BLU-RAY EXCLUSIVES – 2.25/5
This release, now the fourth including DVD I believe, comes with a glossy slip cover. Almost everything from the previous DVD releases have been ported except a couple items including a solo commentary by Baz Luhrmann and two more solo tracks with composers Craig Armstrong and Marius DeVrie. Why they were left off, I have no clue.
Feature Commentary – The track includes Co-Writer/Director Baz Luhrmann, Producer Catherine Martin, Cinematographer Donald M. McAlpine and Co-Writer Craig Pearce. The track is fairly entertaining as the four participants’ share stories while also provide behind-the-scenes info about the production.
Romeo + Juliet: The Music Documentary (49:13; HD) – This is a lengthy documentary chronicling the making of Romeo + Juliet from its inception, the fairly low budget of only $10 million and using contemporary music intertwined with the Shakespearian language. Luhrmann explains how and why he used the music he does and how it ties into what Shakespeare did.
“Everybody’s Free” – The Journey of the Song (1:46) – Just a short featurette that expands on the documentary that focuses on the song “Everybody’s Free”.
The London Music Mix (4:20; HD) looks at mixing the music from the film but instead of using it in a film studio they did it in a small room and the challenges that were presented in doing the uniqueness of the music.
Temp Music – The Journey of the Song (2:06) is another short featurette on, well, the temp music and coming up with musical cues such as some “Angel” song used during the fireworks scene or the “Lovefool” hit song by The Cardigans.
Director’s Gallery (24:00; SD) and Director of Photography Gallery (6:57; SD) are featurettes examining various aspects including the impact of William Shakespeare as well as comments by Luhrmann and others on why they went this path for the movie. Once again, most if not all of these are accessible through the PiP feature.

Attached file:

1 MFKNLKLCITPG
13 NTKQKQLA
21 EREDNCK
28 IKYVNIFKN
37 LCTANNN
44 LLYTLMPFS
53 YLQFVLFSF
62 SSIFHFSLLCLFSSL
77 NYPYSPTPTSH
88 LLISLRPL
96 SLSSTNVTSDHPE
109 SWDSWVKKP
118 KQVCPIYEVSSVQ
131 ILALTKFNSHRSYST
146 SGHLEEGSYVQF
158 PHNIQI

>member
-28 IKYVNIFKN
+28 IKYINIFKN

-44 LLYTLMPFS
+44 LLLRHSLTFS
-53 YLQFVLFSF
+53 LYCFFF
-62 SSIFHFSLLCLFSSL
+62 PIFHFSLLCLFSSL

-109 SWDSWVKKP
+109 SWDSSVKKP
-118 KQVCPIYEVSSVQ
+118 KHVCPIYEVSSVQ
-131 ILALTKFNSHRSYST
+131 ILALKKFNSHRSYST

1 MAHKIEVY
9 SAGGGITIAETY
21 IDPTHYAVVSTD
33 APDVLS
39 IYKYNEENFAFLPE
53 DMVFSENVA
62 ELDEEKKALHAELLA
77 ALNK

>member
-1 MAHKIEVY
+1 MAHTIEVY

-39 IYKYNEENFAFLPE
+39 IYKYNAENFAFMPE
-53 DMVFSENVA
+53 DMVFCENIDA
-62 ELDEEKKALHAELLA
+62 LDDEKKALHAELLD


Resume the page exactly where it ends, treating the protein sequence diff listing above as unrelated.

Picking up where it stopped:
Interview Gallery (15:32; SD features the main players in the saga including: Leonardo DiCaprio, Claire Danes, John Leguizamo, Production Designer Catherine Martin, Co-Writer Craig Pearce, Editor Jill Bilcock, Choreographer John O’Connell and Costume Designer Kym Barrett.
We also get the International Theatrical Trailer (1:31; SD).
Shaking Up Shakespeare – This is a new Picture-in-Picture mode where you get to listen to the commentary track while also getting a separate window with behind-the-scenes footage, production photos and sketches as well as the option to view featurettes by pressing the “Select” or “Enter” buttons on your remote.
From the Bazmark Vault (13:57; SD) – These are a series of behind-the-scenes footage/production stills (‘First Kiss’, ‘Beach Scene’, ‘Uncut Rehearsal’, ‘Outside the Church’) that are also viewable via the PiP mode (explained later) or here individually.
Live Look-Up – With this feature, enabled via BD-Live, you can check out the IMDb filmographies of the cast and crew while watching the movie. The actors are presented either as they come on screen or you can see the entire cast and look up their stats that way. I’ve said this before but I never found use for this as I can just as easily, and quickly, look it up for myself.
VIDEO – 4.5/5
Romeo + Juliet is presented in its original 2.40 aspect ratio and in 1080p high-definition. I know this movie is now 14 years old and but at times I felt the film looked a tad soft, however, given Baz Luhrmann’s colorful eye, the visuals certainly pop off the screen. I was especially impressed on a couple scenes in particular. The first was the first meeting between Romeo and Juliet through the fish tank. The blues from the water and reflection of each of their faces looks fantastic; the other is towards the end as Romeo enters the church where he finds Juliet.
AUDIO – 4.25/5
Meanwhile the 5.1 DTS-HD Master Audio track has some oomph to it with good levels for dialogue and ambient noises or off-screen chatter and while a few sound effects didn’t have much resonance, others like chopper blades or fireworks provide a nice punch to the aural senses.
OVERALL – 3.25/5
Romeo + Juliet wasn’t my cup of tea but I understand where the love for the film comes from. The Blu-ray itself strikes good scores on both the audio and video aspects while the features also are quite good despite missing a few commentaries left off from a previous DVD release.
Brian Oliver, The Movieman